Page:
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Red Scares and Ren Fairs (Smithsonian Magazine)
by Gillian Bagwell
Renaissance fairs may harken back to Elizabethan times, but their origin story lies in McCarthyism and the birth of the 1960s counterculture.

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The Lost Treasure of Hell Gate (Atlas Obscura)
by Joaquim Salles
In 1780, a British ship navigating New York City’s East River sank below the water, possibly carrying a large quantity of gold coins. Ever since then, people have been braving the treacherous waters of Hell Gate to hunt for the lost treasure.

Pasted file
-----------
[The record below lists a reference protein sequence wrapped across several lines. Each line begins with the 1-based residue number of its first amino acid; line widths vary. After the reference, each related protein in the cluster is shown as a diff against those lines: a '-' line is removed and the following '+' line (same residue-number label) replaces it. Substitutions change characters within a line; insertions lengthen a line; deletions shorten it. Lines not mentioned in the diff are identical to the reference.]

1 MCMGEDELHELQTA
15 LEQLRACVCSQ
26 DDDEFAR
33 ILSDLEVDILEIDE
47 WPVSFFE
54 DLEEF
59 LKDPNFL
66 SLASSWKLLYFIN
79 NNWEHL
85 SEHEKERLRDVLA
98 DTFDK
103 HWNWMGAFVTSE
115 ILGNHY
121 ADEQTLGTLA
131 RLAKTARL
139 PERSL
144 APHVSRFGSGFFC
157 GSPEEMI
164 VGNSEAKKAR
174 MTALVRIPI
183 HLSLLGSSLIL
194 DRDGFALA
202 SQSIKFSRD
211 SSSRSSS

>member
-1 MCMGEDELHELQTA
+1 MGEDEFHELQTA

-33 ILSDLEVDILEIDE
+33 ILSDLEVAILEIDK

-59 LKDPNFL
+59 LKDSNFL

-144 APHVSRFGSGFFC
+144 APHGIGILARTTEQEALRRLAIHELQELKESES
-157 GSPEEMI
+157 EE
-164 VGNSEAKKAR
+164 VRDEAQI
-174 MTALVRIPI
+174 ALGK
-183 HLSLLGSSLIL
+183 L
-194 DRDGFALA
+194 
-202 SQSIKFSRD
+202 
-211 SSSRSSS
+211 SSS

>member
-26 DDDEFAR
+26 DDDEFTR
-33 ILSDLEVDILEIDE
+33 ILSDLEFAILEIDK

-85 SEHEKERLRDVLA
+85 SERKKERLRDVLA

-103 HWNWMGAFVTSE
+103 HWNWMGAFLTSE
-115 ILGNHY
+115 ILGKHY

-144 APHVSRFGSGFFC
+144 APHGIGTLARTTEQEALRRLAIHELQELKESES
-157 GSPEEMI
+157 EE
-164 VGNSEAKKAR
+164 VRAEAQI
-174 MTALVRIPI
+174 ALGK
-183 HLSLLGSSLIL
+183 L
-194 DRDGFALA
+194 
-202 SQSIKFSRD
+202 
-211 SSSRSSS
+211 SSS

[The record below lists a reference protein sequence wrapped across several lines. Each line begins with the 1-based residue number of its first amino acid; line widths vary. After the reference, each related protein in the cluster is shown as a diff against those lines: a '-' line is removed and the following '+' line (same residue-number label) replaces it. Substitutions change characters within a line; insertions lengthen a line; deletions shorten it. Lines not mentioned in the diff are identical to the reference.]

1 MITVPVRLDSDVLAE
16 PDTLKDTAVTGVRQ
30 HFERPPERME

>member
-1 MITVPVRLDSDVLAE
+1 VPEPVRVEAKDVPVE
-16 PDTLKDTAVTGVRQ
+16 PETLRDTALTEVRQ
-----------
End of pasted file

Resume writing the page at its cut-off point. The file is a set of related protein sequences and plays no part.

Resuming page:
Ancient Greece for Modern Readers (Slate)
by Johanna Hanink
Emily Wilson received an unusual amount of popular interest with her translation of the Odyssey. Now, she’s turned to the Iliad, a very different kind of story. (See our Iliad-inspired reading list!)

The Age of the Reboot (Public Books)
by Madeline Ullrich
At a time when television is struggling with its business model, reboots are often seen as a safe bet. They can also offer a new lens for looking at the entertainment we enjoyed in the past, complicating questions about why we watch what we do.

The Pan-African Roots of a Civil Rights Hero (Black Perspectives)
by Karen Cook Bell
Mary McLeod Bethune was a prominent civil rights activist and advocate for Black women in the first half of the twentieth century. Less well known is her Pan-Africanist intellectual framework, which connected the local concerns of Black people in the US South with struggles in Haiti and Liberia.

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